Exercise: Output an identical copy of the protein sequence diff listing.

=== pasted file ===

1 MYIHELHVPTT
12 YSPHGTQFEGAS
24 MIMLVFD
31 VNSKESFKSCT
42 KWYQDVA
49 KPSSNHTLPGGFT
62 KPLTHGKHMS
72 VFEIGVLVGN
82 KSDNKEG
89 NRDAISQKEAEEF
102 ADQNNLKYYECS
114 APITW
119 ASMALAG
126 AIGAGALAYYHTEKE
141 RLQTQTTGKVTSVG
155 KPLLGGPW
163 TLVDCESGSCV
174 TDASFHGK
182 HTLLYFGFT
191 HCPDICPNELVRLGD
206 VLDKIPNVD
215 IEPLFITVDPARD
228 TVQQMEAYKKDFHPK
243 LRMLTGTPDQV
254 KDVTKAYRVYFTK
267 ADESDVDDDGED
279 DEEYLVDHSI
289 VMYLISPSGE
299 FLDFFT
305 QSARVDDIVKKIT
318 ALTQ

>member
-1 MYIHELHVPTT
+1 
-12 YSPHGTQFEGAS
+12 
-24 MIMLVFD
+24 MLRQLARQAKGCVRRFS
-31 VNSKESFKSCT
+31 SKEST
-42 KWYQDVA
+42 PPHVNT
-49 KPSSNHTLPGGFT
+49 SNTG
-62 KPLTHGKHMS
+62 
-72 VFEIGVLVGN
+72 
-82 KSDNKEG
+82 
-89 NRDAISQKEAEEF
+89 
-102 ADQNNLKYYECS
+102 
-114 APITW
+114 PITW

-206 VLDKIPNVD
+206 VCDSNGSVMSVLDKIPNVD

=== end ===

1 MYIHELHVPTT
12 YSPHGTQFEGAS
24 MIMLVFD
31 VNSKESFKSCT
42 KWYQDVA
49 KPSSNHTLPGGFT
62 KPLTHGKHMS
72 VFEIGVLVGN
82 KSDNKEG
89 NRDAISQKEAEEF
102 ADQNNLKYYECS
114 APITW
119 ASMALAG
126 AIGAGALAYYHTEKE
141 RLQTQTTGKVTSVG
155 KPLLGGPW
163 TLVDCESGSCV
174 TDASFHGK
182 HTLLYFGFT
191 HCPDICPNELVRLGD
206 VLDKIPNVD
215 IEPLFITVDPARD
228 TVQQMEAYKKDFHPK
243 LRMLTGTPDQV
254 KDVTKAYRVYFTK
267 ADESDVDDDGED
279 DEEYLVDHSI
289 VMYLISPSGE
299 FLDFFT
305 QSARVDDIVKKIT
318 ALTQ

>member
-1 MYIHELHVPTT
+1 
-12 YSPHGTQFEGAS
+12 
-24 MIMLVFD
+24 MLRQLARQAKGCVRRFS
-31 VNSKESFKSCT
+31 SKEST
-42 KWYQDVA
+42 PPHVNT
-49 KPSSNHTLPGGFT
+49 SNTG
-62 KPLTHGKHMS
+62 
-72 VFEIGVLVGN
+72 
-82 KSDNKEG
+82 
-89 NRDAISQKEAEEF
+89 
-102 ADQNNLKYYECS
+102 
-114 APITW
+114 PITW

-206 VLDKIPNVD
+206 VCDSNGSVMSVLDKIPNVD